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Nations on travel-warning list may be open again to study-abroad students

Melissa Mitchell, News Editor


CHAMPAIGN, Ill. — Beginning this summer, students at the University of Illinois at Urbana-Champaign may be able to study abroad in countries with active travel warnings issued by the U.S. Department of State.

“The university will soon adopt a new policy by which student travel to regions of the world under U.S. State Department travel warnings will be considered on a case-by-case basis,” said Jeremy Geller, director of the U. of I.’s Study Abroad Office. Current policy prohibits university-sanctioned participation in study-abroad programs in all countries where travel warnings are in force.

Among those destinations most frequently requested by U. of I. students are Kenya and Israel, Geller said. Travel to Israel has been suspended since 2002, when the State Department issued its strongest warnings to date, as the result of an increase in attacks there attributed to terrorists.

In the future, students who wish to travel to regions with travel warnings must first seek permission from Student International Academic Affairs, Geller said. They also must complete and sign a waiver, stating that they understand the risks associated with such travel and take full responsibility for their personal safety while abroad.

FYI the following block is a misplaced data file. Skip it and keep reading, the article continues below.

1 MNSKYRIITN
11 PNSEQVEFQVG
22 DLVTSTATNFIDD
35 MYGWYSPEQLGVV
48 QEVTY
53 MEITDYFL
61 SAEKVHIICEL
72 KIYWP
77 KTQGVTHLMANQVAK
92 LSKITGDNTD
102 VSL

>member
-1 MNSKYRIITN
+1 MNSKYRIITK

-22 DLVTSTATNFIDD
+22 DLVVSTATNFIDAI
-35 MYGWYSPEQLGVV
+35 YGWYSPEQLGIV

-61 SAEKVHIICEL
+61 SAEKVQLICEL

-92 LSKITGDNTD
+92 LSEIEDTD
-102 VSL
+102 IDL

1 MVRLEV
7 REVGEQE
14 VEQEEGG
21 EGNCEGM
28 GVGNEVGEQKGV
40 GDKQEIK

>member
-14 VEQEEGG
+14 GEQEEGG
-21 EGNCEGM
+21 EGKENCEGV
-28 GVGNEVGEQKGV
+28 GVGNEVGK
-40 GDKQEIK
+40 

In amending its travel policy, the university remains committed to two major priorities: making available to students the practical, international experience they need to become engaged, informed citizens of the world, and providing such opportunities in a manner that takes into consideration the students’ health, safety and well-being, Geller said.

Accomplishing both goals is essential, according to U. of I. Chancellor Richard Herman, who said he believes participation in international exchanges, programs and studies is critically important in today’s increasingly complex and interconnected world.

“As we prepare our students to lead a globalized world, Study Abroad allows them to learn firsthand about other cultures and peoples,” Herman said. “That cultural understanding simply can’t be developed without the immersion that comes with visiting another country.”